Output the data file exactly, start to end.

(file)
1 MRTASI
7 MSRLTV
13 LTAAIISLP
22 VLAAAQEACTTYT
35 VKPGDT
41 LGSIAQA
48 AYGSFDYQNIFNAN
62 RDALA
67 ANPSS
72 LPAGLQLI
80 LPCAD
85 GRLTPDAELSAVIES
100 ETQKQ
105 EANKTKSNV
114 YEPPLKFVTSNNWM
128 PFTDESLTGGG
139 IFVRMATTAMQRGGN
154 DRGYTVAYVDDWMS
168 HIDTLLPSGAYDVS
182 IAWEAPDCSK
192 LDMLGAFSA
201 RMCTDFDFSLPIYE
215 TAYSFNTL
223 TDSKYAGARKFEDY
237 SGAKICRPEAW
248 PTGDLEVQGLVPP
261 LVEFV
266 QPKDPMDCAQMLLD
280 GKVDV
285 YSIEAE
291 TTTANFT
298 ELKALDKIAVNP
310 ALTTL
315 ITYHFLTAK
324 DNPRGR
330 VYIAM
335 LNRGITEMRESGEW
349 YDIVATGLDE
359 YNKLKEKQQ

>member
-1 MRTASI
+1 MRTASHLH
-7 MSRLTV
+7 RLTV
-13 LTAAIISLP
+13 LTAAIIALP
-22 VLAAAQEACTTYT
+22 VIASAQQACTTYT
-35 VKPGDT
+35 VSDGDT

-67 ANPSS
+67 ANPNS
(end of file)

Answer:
1 MRTASI
7 MSRLTV
13 LTAAIISLP
22 VLAAAQEACTTYT
35 VKPGDT
41 LGSIAQA
48 AYGSFDYQNIFNAN
62 RDALA
67 ANPSS
72 LPAGLQLI
80 LPCAD
85 GRLTPDAELSAVIES
100 ETQKQ
105 EANKTKSNV
114 YEPPLKFVTSNNWM
128 PFTDESLTGGG
139 IFVRMATTAMQRGGN
154 DRGYTVAYVDDWMS
168 HIDTLLPSGAYDVS
182 IAWEAPDCSK
192 LDMLGAFSA
201 RMCTDFDFSLPIYE
215 TAYSFNTL
223 TDSKYAGARKFEDY
237 SGAKICRPEAW
248 PTGDLEVQGLVPP
261 LVEFV
266 QPKDPMDCAQMLLD
280 GKVDV
285 YSIEAE
291 TTTANFT
298 ELKALDKIAVNP
310 ALTTL
315 ITYHFLTAK
324 DNPRGR
330 VYIAM
335 LNRGITEMRESGEW
349 YDIVATGLDE
359 YNKLKEKQQ

>member
-1 MRTASI
+1 MRTASHLH
-7 MSRLTV
+7 RLTV
-13 LTAAIISLP
+13 LTAAIIALP
-22 VLAAAQEACTTYT
+22 VIASAQQACTTYT
-35 VKPGDT
+35 VSDGDT

-67 ANPSS
+67 ANPNS